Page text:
• One party completely checks out and doesn't ever get their way.
      • One party feels defeated and doesn't fight for his or her position.   
      • This may at first appear to be a 'victory' to the other party, but it eventually shows up as a disconnected relationship.
    • Both parties check out and neither really get their way.
      • At this point it is more of a peaceful coexistence, not a partnership.
      • This situation if left unchecked will lead to a complete drift and eventual breakup.
  • When the goals of the relationship are too different or there is an unwillingness to at work with or engage.
    • In the song, he wondered if "she'd be bored if he played the same three cords".  This spoke to me that there was a contentment on his part for status quo, whereas he felt that his partner might get bored with the status quo.  In other words, each person wanted something completely different out of the relationship at that point.
    • People can have different relationship goals, like but if there is an inability or unwillingness to engage at least some of the other person's interests or goals, then they really are pursuing their own separate lives.
    • In other words, they have different expectations of what they want out of the relationship and they are pretty well disengaged in the other person's life too.
I'm sure others can come up with signs that a relationship has been played out, but those are three signs that come to mind for me.   In keeping with this, I don't think that necessarily being 'too different' can kill a relationship, it is an unwillingness to find common ground, meet your partner somewhere in the middle or engage what is important to them that would ultimately make a relationship be played out.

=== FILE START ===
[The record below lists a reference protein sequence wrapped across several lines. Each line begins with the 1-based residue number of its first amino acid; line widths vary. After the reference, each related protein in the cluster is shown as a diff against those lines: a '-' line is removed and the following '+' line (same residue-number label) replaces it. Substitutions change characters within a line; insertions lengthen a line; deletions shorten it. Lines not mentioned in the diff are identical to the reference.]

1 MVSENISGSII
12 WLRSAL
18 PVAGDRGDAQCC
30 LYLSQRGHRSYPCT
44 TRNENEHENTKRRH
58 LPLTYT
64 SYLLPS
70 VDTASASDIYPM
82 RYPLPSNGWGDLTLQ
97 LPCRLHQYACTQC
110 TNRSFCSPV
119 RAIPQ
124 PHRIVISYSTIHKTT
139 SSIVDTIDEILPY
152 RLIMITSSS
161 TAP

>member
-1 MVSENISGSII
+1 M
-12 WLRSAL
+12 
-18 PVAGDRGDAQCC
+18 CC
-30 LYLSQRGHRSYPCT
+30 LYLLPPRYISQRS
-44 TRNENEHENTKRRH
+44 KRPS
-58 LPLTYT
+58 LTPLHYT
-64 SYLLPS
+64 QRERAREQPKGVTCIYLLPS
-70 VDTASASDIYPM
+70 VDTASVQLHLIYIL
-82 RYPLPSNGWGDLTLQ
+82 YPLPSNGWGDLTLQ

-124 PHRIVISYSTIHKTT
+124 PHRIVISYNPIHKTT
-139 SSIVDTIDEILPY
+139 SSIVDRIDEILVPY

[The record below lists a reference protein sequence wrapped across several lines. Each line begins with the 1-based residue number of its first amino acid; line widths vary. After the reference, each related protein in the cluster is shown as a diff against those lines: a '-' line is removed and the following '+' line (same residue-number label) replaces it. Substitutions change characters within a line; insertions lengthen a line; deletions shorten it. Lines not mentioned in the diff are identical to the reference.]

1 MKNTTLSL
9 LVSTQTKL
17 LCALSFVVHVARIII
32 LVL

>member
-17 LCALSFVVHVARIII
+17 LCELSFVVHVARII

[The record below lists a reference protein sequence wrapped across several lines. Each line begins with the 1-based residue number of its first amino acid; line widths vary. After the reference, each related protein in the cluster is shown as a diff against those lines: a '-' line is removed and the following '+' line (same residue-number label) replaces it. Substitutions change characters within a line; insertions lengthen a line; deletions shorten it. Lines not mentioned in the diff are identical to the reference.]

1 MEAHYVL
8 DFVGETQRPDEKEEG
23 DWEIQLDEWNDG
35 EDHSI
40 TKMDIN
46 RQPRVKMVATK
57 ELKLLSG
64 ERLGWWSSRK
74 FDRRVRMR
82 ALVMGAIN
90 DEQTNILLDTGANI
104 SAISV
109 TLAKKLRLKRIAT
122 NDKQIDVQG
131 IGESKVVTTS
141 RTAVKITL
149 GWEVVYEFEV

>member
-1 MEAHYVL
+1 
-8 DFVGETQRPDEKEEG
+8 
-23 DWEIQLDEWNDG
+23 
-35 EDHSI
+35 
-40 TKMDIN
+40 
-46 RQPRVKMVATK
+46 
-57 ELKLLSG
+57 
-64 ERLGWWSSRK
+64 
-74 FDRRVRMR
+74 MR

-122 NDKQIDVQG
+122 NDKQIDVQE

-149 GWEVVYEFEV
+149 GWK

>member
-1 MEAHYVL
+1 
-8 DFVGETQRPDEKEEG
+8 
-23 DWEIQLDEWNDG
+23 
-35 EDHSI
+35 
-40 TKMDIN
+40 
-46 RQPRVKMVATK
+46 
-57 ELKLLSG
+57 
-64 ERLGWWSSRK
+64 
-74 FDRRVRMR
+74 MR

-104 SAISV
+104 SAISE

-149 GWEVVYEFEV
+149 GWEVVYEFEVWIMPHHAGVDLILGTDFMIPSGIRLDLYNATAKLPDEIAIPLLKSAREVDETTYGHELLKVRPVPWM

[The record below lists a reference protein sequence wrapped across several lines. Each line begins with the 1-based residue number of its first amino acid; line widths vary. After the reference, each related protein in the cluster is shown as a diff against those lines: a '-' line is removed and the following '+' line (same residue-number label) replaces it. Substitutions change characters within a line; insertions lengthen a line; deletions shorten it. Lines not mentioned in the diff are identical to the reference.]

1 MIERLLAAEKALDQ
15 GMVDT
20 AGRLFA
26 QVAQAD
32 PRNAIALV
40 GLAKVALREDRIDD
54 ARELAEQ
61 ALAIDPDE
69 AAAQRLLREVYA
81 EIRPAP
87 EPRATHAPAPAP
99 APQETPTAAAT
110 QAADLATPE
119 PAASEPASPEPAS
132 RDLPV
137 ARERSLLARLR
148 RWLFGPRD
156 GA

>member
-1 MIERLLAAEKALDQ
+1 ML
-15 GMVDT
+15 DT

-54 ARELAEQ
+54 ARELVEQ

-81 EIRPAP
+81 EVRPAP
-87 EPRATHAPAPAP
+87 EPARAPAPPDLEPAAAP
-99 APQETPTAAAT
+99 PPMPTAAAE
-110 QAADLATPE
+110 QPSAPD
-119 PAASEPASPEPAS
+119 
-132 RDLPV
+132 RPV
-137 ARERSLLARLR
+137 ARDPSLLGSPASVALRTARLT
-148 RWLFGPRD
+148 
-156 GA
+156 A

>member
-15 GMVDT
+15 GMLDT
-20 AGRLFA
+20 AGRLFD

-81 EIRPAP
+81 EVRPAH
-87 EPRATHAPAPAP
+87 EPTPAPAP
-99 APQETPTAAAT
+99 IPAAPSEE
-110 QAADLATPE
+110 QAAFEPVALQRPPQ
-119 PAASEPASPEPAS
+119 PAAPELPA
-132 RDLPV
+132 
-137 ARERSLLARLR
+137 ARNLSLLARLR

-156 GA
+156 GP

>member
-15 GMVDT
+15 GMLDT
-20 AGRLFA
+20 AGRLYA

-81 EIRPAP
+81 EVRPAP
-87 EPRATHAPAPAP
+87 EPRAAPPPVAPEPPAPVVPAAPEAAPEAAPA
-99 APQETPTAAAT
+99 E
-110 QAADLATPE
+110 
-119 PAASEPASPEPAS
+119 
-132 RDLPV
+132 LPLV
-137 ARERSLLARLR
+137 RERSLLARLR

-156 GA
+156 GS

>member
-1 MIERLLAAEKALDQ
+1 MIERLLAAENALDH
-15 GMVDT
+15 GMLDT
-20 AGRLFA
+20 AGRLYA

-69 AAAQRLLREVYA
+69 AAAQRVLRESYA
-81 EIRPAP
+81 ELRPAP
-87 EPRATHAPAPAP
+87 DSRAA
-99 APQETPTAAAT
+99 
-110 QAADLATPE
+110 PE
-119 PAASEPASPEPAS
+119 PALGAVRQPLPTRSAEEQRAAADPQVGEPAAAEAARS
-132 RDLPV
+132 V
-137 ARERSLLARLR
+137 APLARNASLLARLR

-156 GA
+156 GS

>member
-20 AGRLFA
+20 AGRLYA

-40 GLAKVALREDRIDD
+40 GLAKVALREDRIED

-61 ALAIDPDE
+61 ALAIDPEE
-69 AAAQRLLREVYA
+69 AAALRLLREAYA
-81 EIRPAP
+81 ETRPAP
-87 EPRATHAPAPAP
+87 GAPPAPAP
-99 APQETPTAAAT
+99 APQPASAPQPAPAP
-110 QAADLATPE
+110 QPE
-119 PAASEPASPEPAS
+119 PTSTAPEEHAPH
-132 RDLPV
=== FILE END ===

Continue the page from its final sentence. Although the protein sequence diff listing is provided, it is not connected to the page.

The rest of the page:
Sunday, July 14, 2019

It's Hard to Say I'm Sorry


I realized something about my dad and I think this is something that many people have problems with, including me to some extent me: Difficulty in saying I'm sorry.  By that I don't mean difficult in feeling contrite or an inability to understand when they've negatively affected or caused pain or problems for another. What I mean is difficulty in acknowledging contrition, regret or sorrow to another.

A little backstory. My dad had a difficult childhood growing up. I don't know much because he didn't talk about it. But from what I know from my dad was that his dad was a deadbeat dad and he was taken from his mom and at early age. He was shuffled around in foster until he finally found a 'permanent' foster family during the 2nd half of his childhood. He was raised by an old school, old German heritage dad. By that I mean, was very demanding, very domineering, very much into making sure a boy was toughened up.  In other words, his foster dad was not particularly nice and very sparing with approval. In any case, my dad learned at an early age not to rely on others, that he had to be a tough guy, and apparently to have an unhealthy outlet for his angst. I surmised based on a conversation I had with him near the end of his life that he was sexually abused as a child too. Anyway, my dad was domineering, prone to deal using alcohol and other outlets, and had an angry streak that all of us and especially my mom had to face. I got the sense in his later life that he regretted some of his behavior, especially where my mom was impacted. My dad would ask how my mom was doing later in his life, so clearly he still cared about her. Anyway, my dad had a hard time opening up and I think he didn't really 'know' how to say I'm sorry. Maybe it was facing up to the impact his actions, maybe it was shame? In any case, it occurred to me why he had a difficult time talking about and acknowledging where he had harmed others.

The two biggest culprits from what I see are
  • Fear of appearing/being weak or diminished.
  • Shame

Fear of appearing/being weak or diminished
  • When you are in a position of authority it can be very difficult to acknowledge harm to others for fear of your authority being undercut.